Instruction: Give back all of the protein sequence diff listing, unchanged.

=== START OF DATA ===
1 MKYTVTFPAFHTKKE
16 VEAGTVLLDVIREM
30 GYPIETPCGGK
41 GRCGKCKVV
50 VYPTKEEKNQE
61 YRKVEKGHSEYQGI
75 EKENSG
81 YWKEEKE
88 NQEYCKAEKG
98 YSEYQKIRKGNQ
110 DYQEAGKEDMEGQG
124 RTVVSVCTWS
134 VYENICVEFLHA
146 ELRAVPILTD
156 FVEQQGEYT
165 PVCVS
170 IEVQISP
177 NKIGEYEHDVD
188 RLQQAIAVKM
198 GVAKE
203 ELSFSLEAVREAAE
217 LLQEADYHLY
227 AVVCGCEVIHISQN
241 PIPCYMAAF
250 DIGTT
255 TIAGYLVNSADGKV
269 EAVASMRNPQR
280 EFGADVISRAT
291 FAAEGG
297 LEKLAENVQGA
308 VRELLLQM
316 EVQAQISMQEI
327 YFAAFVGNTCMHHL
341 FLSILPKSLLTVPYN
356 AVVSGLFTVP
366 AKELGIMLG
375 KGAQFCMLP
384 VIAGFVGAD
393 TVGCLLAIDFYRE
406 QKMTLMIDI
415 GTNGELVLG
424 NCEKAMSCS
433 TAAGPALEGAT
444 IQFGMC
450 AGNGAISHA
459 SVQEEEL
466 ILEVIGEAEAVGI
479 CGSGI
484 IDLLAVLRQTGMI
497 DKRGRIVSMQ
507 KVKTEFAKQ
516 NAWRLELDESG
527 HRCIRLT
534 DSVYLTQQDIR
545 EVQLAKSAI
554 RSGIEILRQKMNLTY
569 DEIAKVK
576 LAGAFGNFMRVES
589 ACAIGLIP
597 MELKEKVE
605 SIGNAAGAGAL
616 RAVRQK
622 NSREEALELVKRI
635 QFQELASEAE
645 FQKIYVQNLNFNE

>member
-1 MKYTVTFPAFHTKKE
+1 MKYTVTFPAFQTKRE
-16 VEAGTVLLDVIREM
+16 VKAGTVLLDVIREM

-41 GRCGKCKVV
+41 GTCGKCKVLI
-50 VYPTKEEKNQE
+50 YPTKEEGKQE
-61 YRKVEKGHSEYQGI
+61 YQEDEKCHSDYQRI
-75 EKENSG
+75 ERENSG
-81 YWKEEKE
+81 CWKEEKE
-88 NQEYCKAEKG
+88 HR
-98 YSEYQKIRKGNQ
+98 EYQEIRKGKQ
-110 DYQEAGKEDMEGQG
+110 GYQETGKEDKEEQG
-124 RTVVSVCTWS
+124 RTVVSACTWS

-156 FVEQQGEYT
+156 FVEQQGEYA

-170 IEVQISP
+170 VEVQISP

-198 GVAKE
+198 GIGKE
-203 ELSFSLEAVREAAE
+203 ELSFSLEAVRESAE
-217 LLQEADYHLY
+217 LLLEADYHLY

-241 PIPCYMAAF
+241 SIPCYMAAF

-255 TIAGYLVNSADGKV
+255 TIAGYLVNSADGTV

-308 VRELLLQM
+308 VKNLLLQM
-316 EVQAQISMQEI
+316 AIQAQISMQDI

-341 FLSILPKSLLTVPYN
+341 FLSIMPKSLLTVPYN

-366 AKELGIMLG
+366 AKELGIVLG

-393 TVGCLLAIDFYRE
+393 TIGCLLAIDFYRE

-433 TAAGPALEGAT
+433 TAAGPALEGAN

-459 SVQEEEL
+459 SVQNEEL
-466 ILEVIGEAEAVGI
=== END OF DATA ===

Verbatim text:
1 MKYTVTFPAFHTKKE
16 VEAGTVLLDVIREM
30 GYPIETPCGGK
41 GRCGKCKVV
50 VYPTKEEKNQE
61 YRKVEKGHSEYQGI
75 EKENSG
81 YWKEEKE
88 NQEYCKAEKG
98 YSEYQKIRKGNQ
110 DYQEAGKEDMEGQG
124 RTVVSVCTWS
134 VYENICVEFLHA
146 ELRAVPILTD
156 FVEQQGEYT
165 PVCVS
170 IEVQISP
177 NKIGEYEHDVD
188 RLQQAIAVKM
198 GVAKE
203 ELSFSLEAVREAAE
217 LLQEADYHLY
227 AVVCGCEVIHISQN
241 PIPCYMAAF
250 DIGTT
255 TIAGYLVNSADGKV
269 EAVASMRNPQR
280 EFGADVISRAT
291 FAAEGG
297 LEKLAENVQGA
308 VRELLLQM
316 EVQAQISMQEI
327 YFAAFVGNTCMHHL
341 FLSILPKSLLTVPYN
356 AVVSGLFTVP
366 AKELGIMLG
375 KGAQFCMLP
384 VIAGFVGAD
393 TVGCLLAIDFYRE
406 QKMTLMIDI
415 GTNGELVLG
424 NCEKAMSCS
433 TAAGPALEGAT
444 IQFGMC
450 AGNGAISHA
459 SVQEEEL
466 ILEVIGEAEAVGI
479 CGSGI
484 IDLLAVLRQTGMI
497 DKRGRIVSMQ
507 KVKTEFAKQ
516 NAWRLELDESG
527 HRCIRLT
534 DSVYLTQQDIR
545 EVQLAKSAI
554 RSGIEILRQKMNLTY
569 DEIAKVK
576 LAGAFGNFMRVES
589 ACAIGLIP
597 MELKEKVE
605 SIGNAAGAGAL
616 RAVRQK
622 NSREEALELVKRI
635 QFQELASEAE
645 FQKIYVQNLNFNE

>member
-1 MKYTVTFPAFHTKKE
+1 MKYTVTFPAFQTKRE
-16 VEAGTVLLDVIREM
+16 VKAGTVLLDVIREM

-41 GRCGKCKVV
+41 GTCGKCKVLI
-50 VYPTKEEKNQE
+50 YPTKEEGKQE
-61 YRKVEKGHSEYQGI
+61 YQEDEKCHSDYQRI
-75 EKENSG
+75 ERENSG
-81 YWKEEKE
+81 CWKEEKE
-88 NQEYCKAEKG
+88 HR
-98 YSEYQKIRKGNQ
+98 EYQEIRKGKQ
-110 DYQEAGKEDMEGQG
+110 GYQETGKEDKEEQG
-124 RTVVSVCTWS
+124 RTVVSACTWS

-156 FVEQQGEYT
+156 FVEQQGEYA

-170 IEVQISP
+170 VEVQISP

-198 GVAKE
+198 GIGKE
-203 ELSFSLEAVREAAE
+203 ELSFSLEAVRESAE
-217 LLQEADYHLY
+217 LLLEADYHLY

-241 PIPCYMAAF
+241 SIPCYMAAF

-255 TIAGYLVNSADGKV
+255 TIAGYLVNSADGTV

-308 VRELLLQM
+308 VKNLLLQM
-316 EVQAQISMQEI
+316 AIQAQISMQDI

-341 FLSILPKSLLTVPYN
+341 FLSIMPKSLLTVPYN

-366 AKELGIMLG
+366 AKELGIVLG

-393 TVGCLLAIDFYRE
+393 TIGCLLAIDFYRE

-433 TAAGPALEGAT
+433 TAAGPALEGAN

-459 SVQEEEL
+459 SVQNEEL
-466 ILEVIGEAEAVGI